A rapid exchange type catheter has a relatively short guide wire-receiving sleeve or inner lumen (sometimes referred to as "rail") extending a short distance through the distal portion of the catheter body. This inner lumen preferably extends approximately 10 cm, and typically about 30 to 40 cm, from a first guide wire port at the distal end of the catheter to a second side guide wire port located on the catheter body. In some catheters, the "rail" can be much smaller than 10 cm, especially when the side guide wire port is located distal to the inflation balloon. The catheter can be advanced within the patient's vascular system in much the same fashion as described above as the short, inner sleeve of the catheter slides along the length of the guide wire. Alternatively, the guide wire may be first advanced within the patient's vasculature until the distal end of the guide wire extends distally to the stenosis with the catheter then being mounted onto the proximal end of the in-place guide wire and advanced over the guide wire until the balloon portion is positioned across the stenosis. This particular structure allows for the rapid exchange of the catheter usually without the need for an exchange wire or adding a guide wire extension to the proximal end of the guide wire. Other over-the-wire or rapid exchange catheters can also be designed to utilize therapeutic or diagnostic means in place of the balloon in the description above.

One common problem that sometimes occurs after an angioplasty procedure has been performed is the development of restenosis at, or near, the original site of the stenosis. When restenosis occurs, a second angioplasty procedure or even bypass surgery may be required, depending upon the degree of restenosis. In order to prevent the need to perform bypass surgery or subsequent angioplasty procedures, various devices and procedures have been developed for reducing the likelihood of development of restenosis after arterial intervention. For example, an expandable tube (commonly termed "stent") designed for long term implantation with the body lumen has been utilized to help prevent restenosis. By way of example, several stent devices and methods can be found in commonly assigned and commonly owned U.S. Pat. Nos. 5,158,548 (Lau et al.); 5,242,399 (Lau et al.); 5,344,426 (Lau et al.); 5,421,955 (Lau et al.); 5,514,154 (Lau et al.); and 5,360,401 (Turnlund et al.), which are incorporated in their entirety herein.

More recent devices and procedures for preventing restenosis after arterial intervention employ the use of a radiation source to minimize or eliminate proliferation of cells which is thought to be a major factor in the restenotic process. Balloon catheters have been suggested as a means to deliver and maintain the radiation source in the area where arterial intervention has taken place, exposing the area to a sufficient radiation dose to abate cell proliferation. Two devices and methods are described in International Publication No. WO 93/04735 (Hess) and WO 95/19807 (Weinberger). Other devices and methods which utilize radiation treatment delivered by an intravascular catheter are disclosed in commonly-owned and assigned co-pending U.S. Ser. No. 08/654,698, filed May 29, 1996, entitled Radiation-Emitting Flow-Through Temporary Stent, which is incorporated herein by reference. Another medical device for the treatment of a body lumen by radiation is disclosed in European Patent App. 0 688 580 A1 (Schneider).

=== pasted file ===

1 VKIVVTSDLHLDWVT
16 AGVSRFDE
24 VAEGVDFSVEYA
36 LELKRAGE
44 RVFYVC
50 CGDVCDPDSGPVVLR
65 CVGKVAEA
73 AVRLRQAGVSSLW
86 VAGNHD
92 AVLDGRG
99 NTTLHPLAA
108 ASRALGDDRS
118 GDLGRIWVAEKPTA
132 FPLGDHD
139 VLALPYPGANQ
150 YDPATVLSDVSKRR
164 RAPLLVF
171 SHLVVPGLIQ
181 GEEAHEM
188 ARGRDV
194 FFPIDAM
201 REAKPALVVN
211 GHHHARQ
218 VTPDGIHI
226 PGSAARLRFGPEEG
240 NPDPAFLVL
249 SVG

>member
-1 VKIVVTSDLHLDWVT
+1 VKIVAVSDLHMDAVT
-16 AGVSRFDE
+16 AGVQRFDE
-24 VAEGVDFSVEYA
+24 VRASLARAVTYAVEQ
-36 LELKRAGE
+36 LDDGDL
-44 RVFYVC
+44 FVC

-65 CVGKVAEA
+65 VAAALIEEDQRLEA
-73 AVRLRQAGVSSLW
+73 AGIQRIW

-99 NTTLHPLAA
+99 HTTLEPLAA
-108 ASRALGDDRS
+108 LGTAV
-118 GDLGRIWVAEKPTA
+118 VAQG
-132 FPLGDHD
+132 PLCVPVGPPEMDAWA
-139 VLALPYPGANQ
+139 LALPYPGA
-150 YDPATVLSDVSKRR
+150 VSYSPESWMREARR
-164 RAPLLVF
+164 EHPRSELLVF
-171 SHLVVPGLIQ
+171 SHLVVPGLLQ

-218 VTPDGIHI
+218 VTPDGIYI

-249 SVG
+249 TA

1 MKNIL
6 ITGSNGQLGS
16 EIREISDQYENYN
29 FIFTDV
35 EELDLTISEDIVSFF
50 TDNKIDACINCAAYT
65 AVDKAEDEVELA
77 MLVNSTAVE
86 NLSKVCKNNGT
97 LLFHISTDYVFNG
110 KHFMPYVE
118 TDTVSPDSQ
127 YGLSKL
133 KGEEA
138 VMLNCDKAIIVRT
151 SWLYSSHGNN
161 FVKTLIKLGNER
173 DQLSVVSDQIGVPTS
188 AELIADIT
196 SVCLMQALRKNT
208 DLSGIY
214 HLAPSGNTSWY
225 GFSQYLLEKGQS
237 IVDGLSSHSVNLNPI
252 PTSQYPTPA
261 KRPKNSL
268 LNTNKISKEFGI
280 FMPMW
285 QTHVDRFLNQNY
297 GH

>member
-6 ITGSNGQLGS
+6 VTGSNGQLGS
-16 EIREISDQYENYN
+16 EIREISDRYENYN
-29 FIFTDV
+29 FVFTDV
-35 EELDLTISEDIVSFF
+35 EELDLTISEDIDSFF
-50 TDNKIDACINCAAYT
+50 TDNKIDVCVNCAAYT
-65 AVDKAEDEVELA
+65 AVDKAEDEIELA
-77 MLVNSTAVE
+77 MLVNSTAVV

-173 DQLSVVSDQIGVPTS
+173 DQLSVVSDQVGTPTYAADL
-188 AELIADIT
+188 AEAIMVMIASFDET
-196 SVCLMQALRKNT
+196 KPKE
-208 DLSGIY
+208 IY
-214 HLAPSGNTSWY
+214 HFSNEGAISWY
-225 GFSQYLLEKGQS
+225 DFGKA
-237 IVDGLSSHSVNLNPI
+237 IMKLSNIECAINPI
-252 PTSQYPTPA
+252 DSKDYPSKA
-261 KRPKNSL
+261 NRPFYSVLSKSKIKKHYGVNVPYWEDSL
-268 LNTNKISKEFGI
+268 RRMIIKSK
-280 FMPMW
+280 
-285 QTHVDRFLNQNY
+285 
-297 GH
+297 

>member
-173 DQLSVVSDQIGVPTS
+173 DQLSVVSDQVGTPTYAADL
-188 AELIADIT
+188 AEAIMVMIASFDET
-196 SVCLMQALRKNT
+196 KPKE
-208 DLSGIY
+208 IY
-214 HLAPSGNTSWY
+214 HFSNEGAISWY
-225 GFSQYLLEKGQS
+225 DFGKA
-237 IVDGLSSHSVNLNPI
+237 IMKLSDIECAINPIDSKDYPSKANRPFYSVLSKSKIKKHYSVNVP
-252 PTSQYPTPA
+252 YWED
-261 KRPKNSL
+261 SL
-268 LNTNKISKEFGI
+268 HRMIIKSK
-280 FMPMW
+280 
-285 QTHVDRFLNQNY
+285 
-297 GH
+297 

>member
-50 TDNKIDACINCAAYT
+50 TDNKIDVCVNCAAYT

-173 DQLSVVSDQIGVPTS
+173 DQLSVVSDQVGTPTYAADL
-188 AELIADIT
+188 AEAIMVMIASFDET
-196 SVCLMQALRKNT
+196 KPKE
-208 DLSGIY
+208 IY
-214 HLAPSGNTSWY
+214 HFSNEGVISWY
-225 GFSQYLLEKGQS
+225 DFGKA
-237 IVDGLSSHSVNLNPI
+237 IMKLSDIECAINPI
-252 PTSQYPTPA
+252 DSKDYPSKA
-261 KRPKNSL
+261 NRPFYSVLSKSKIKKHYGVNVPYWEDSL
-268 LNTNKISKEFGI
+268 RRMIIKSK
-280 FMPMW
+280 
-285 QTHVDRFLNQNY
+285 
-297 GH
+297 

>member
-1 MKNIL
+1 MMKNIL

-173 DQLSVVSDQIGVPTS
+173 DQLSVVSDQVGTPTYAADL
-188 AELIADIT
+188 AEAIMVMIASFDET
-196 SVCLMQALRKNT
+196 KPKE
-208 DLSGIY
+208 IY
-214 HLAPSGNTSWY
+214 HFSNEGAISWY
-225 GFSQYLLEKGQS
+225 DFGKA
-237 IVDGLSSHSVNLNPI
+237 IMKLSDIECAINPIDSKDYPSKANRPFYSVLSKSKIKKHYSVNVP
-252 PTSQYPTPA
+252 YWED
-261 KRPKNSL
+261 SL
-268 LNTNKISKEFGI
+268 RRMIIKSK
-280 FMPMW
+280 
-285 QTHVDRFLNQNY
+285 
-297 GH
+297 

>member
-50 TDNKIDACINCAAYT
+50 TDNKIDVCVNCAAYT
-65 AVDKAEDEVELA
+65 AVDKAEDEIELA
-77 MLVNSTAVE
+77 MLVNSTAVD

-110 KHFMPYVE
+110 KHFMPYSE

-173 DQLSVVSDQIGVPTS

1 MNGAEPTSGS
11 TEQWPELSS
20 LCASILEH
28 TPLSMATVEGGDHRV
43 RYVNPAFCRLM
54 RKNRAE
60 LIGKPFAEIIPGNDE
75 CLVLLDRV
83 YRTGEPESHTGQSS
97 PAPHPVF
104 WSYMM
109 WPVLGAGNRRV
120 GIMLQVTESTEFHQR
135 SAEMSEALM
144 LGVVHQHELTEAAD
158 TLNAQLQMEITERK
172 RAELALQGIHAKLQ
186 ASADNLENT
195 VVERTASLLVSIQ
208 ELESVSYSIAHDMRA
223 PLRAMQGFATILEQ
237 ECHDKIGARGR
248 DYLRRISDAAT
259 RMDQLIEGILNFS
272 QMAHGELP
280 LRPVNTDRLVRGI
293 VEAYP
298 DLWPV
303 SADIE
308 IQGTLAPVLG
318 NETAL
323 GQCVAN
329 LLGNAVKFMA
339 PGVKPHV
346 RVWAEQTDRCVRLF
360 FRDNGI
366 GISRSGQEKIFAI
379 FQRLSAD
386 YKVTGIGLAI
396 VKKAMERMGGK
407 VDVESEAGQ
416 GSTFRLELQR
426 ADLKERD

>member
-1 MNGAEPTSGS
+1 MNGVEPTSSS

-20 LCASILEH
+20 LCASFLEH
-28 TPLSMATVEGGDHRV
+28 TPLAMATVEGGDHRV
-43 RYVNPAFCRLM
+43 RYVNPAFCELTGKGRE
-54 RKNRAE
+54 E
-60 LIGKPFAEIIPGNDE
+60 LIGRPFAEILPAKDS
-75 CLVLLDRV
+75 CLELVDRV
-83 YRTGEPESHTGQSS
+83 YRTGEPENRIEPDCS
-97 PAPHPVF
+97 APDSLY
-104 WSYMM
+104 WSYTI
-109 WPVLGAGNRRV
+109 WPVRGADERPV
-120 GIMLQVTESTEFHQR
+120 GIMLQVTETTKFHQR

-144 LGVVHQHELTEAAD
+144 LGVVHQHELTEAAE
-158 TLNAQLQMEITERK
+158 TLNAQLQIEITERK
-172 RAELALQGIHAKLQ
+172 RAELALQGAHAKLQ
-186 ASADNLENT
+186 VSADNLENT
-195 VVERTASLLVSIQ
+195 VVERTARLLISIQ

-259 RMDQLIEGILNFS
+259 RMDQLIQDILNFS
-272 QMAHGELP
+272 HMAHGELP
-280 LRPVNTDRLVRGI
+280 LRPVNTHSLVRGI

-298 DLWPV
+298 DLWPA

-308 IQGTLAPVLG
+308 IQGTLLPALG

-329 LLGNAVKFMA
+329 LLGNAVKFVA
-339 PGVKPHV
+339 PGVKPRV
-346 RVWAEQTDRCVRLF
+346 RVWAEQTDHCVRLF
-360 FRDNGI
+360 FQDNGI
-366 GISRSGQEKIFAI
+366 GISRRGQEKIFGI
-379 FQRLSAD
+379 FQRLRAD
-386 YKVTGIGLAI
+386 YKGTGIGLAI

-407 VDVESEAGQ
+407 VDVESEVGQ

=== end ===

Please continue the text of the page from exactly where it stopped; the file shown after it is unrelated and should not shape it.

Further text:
In the Schneider device, the balloon catheter includes a lumen that extends from a proximal opening to an area near the distal end of the catheter, where it "dead ends." This lumen, known as a "blind" or "dead end" lumen, is intended to carry a radioactive tipped source wire that slides into the lumen once the catheter is in place in the artery or body lumen. When the source wire is positioned, the radioactive section at the distal tip lies near the dead end to provide radiation to the body lumen.

The balloon catheter in the Schneider reference utilizes rapid exchange technology in which the catheter has a distal end guide wire port and a side guide wire port distal to the balloon portion of the catheter. This allows for rapid advancement and replacement of the catheter along the guide wire. Since the length of catheter which glides along the guide wire is relatively short, problems in shaft rigidity and tracking through tortuous, distal arteries can be encountered.

What has been needed and heretofore unavailable in catheters which provide treatment of the body lumen with a radiation source is an intravascular catheter which utilizes rapid exchange technology and has small transverse dimensions, yet provides adequate pushability and trackability for advancement deep into the patient's coronary arteries and across tight stenoses. Such an intravascular catheter would have to be relatively easy and inexpensive to manufacture. Additionally, the radiation source which is to be utilized should be protected from any contact with the patient's bodily fluids, so as to afford multiple use. An additional potential need is to provide blood perfusion distal of the lesion during the radiation process. The present invention fulfills these and other needs.

SUMMARY OF THE INVENTION